iPSC-Derived Human Microglia-like Cells to Study Neurological Diseases

Edsel M. Abud, Ricardo N. Ramirez, Eric S. Martinez, Luke M. Healy, Cecilia H.H. Nguyen, Sean A. Newman, Andriy V. Yeromin, Vanessa M. Scarfone, Samuel E. Marsh, Cristhian Fimbres, Chad A. Caraway, Gianna M. Fote, Abdullah M. Madany, Anshu Agrawal, Rakez Kayed, Karen H. Gylys, Michael D. Cahalan, Brian J. Cummings, Jack P. Antel, Ali MortazaviMonica J. Carson, Wayne W. Poon, Mathew Blurton-Jones

Research output: Contribution to journalArticlepeer-review

590 Scopus citations


Microglia play critical roles in brain development, homeostasis, and neurological disorders. Here, we report that human microglial-like cells (iMGLs) can be differentiated from iPSCs to study their function in neurological diseases, like Alzheimer's disease (AD). We find that iMGLs develop in vitro similarly to microglia in vivo, and whole-transcriptome analysis demonstrates that they are highly similar to cultured adult and fetal human microglia. Functional assessment of iMGLs reveals that they secrete cytokines in response to inflammatory stimuli, migrate and undergo calcium transients, and robustly phagocytose CNS substrates. iMGLs were used to examine the effects of Aβ fibrils and brain-derived tau oligomers on AD-related gene expression and to interrogate mechanisms involved in synaptic pruning. Furthermore, iMGLs transplanted into transgenic mice and human brain organoids resemble microglia in vivo. Together, these findings demonstrate that iMGLs can be used to study microglial function, providing important new insight into human neurological disease.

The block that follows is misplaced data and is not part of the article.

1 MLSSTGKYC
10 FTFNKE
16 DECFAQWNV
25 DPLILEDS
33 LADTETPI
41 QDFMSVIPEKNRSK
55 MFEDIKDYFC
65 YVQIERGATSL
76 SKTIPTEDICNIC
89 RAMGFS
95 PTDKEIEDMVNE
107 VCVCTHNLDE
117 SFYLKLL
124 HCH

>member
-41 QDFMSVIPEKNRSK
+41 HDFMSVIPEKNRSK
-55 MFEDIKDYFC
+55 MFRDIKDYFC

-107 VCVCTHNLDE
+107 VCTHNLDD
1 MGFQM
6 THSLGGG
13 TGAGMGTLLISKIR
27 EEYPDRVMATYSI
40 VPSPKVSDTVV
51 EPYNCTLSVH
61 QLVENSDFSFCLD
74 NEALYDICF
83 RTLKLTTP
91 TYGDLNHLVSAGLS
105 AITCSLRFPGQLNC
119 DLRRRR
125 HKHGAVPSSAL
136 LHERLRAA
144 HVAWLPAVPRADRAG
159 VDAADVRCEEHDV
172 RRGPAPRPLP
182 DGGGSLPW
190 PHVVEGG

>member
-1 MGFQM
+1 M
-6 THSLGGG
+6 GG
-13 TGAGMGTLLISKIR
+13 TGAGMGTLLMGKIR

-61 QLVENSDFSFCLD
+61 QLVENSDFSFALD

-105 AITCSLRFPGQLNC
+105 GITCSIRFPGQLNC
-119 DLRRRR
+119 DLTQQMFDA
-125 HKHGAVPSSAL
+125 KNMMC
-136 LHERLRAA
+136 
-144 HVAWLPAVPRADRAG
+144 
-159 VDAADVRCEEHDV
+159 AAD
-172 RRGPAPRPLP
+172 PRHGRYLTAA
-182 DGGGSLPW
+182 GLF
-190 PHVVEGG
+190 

Original languageEnglish (US)
Pages (from-to)278-293.e9
Issue number2
StatePublished - Apr 19 2017


  • 3D organoids
  • Alzheimer's disease
  • Beta-amyloid
  • Tau
  • cell models of disease
  • induced pluripotent stem cells
  • microglia
  • mouse transplantation
  • neurodegenerative diseases

ASJC Scopus subject areas

  • Neuroscience(all)


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